Raina Perez, graduate guard, 5-foot-4, No. 2 — As N.C. State’s floor general, Perez is an assist machine. Her court vision is on par with some of the best guards in the country, and she can score the ball too. This season, Perez is averaging 9.8 points, 2.4 assists and is 7-of-14 from behind the arc. As one of the more senior members of the team, Perez’s ability to handle the ball in high-pressure situations is vital to the team’s success.
Multiple high-level scoring threats. Everyone knows about N.C. State’s one-two punch of Cunane and Brown-Turner — the two averaged a combined 30 points last season — but the No. 5 team in the country has incredible depth. Perez can contribute on the offensive side as can Kayla Jones (8.8 points) and Kai Crutchfield (8.4). But perhaps the biggest surprise of the season has been sophomore transfer from Rutgers, Diamond Johnson. The second-year guard is third on the team in points (10.4), second in rebounds (5.4) and first in assists (3.2). The offense is a strength of this team, as they led the conference in field goal (47) and three-point (37) percentages last season.
Rim presence. Although half of the Wolfpacks roster is 6-feet or taller, the team has just four blocks to start the season. A season ago, the Wolfpack was middle of the ACC in blocks per game. And aside from South Carolina, N.C. State has been relatively untested, facing unranked opposition — Wofford, Florida, Towson and Kansas State. Maryland has height in the post and several combo guards that will challenge N.C. State’s defense in the paint.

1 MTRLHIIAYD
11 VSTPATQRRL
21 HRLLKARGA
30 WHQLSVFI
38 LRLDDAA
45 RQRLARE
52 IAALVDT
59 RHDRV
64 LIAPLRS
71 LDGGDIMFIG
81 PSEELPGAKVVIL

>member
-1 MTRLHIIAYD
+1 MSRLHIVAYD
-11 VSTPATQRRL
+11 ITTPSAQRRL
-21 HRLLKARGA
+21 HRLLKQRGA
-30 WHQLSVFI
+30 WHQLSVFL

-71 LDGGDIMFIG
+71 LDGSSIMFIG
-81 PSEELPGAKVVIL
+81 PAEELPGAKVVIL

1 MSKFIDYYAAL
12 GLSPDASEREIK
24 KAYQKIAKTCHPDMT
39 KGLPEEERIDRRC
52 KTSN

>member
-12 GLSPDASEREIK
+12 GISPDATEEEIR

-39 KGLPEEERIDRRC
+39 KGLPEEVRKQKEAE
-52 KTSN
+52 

Three things to watch
1. Will the Terps get healthy? Against Baylor, Diamond Miller limped off the court in the third quarter and did not return to action, and both Faith Masonius and Katie Benzan missed the affair through illness. As a result, on Sunday, Sellers, Chloe Bibby and Mimi Collins all played 40 minutes, and Ashley Owusu, who cracked the 1,000-point mark at Maryland played 39. Three days off should help with recovery, but reinforcements wouldn’t hurt, especially considering the schedule at the Baha Championship.
“It continues to be day to day,” head coach Brenda Frese said of Miller’s injury. “We’re gonna continue to evaluate the soreness and how many minutes she played.”
2. Will the perfect start to the season continue? So far, the only true test Maryland has had this season was Baylor. In the other five games, the Terps have won by an average of 33.5 points. the Bears were the only team to come within single-digit scoring of Maryland. Frese frontloaded the schedule so her team could get multiple test matches to simulate the types of games they will be playing in March and April. Both No. 5 N.C. State and No. 7 Stanford — last year’s national champion — could prove to be a speed bump in what has been a fairly easy first lap for the Terps.
“I didn’t want to be surprised in March,” Frese said. “And I felt a little bit that we needed better competition to prepare us.”
3. Are more starts on the way for Shyanne Sellers? Injuries are a big question mark as the team heads down to the Bahamas, but things could be worse if not for Sellers’ remarkable start to her collegiate career. The No. 22 recruit in the class of 2021 is the fifth-highest scorer on the team with 12 points per game. She also is averaging 4.2 rebounds, 2.8 assists and shooting 42% from three. It was trial by fire in her first Maryland start versus Baylor, but Sellers more than held her own and should be in line for heavy minutes in the Bahamas should injuries persist.